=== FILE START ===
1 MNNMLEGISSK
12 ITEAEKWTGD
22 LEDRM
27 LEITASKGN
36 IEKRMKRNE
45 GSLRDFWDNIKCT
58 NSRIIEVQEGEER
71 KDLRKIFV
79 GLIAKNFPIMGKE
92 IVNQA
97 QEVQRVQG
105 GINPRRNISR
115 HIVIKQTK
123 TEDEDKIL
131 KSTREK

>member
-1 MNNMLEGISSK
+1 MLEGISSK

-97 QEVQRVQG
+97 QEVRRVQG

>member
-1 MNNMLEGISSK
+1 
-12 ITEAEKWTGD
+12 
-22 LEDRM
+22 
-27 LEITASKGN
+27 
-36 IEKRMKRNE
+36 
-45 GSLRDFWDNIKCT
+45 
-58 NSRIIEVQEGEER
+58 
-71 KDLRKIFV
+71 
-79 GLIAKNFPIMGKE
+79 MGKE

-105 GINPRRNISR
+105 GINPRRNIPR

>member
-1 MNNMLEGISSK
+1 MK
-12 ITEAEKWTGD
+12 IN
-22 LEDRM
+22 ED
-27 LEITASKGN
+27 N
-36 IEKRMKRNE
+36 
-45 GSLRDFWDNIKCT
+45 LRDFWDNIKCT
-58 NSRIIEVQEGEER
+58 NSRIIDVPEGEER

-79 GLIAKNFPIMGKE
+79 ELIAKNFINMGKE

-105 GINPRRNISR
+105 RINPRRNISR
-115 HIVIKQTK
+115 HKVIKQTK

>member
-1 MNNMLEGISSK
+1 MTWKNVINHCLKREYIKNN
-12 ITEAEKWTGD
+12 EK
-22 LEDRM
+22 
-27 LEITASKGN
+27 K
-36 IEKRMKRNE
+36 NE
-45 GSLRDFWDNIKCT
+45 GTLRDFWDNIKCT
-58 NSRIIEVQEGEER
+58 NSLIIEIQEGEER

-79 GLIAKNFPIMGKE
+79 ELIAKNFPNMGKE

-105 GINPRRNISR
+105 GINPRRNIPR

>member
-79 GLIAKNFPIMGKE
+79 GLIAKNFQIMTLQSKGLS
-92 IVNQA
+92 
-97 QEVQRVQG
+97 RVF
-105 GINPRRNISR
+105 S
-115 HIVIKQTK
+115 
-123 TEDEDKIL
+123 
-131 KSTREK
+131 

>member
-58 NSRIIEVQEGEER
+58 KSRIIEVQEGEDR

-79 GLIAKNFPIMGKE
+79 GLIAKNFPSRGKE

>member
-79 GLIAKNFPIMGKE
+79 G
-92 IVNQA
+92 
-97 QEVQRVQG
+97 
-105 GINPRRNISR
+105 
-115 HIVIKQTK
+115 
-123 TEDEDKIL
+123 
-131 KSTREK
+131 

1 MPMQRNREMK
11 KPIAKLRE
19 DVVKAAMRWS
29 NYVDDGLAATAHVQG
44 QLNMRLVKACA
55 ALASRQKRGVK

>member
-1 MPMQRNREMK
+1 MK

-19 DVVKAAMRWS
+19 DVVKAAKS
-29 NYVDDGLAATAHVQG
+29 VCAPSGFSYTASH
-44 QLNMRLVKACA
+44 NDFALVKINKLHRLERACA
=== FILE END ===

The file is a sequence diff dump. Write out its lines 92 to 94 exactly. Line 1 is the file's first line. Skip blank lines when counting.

+115 
-123 TEDEDKIL
+123 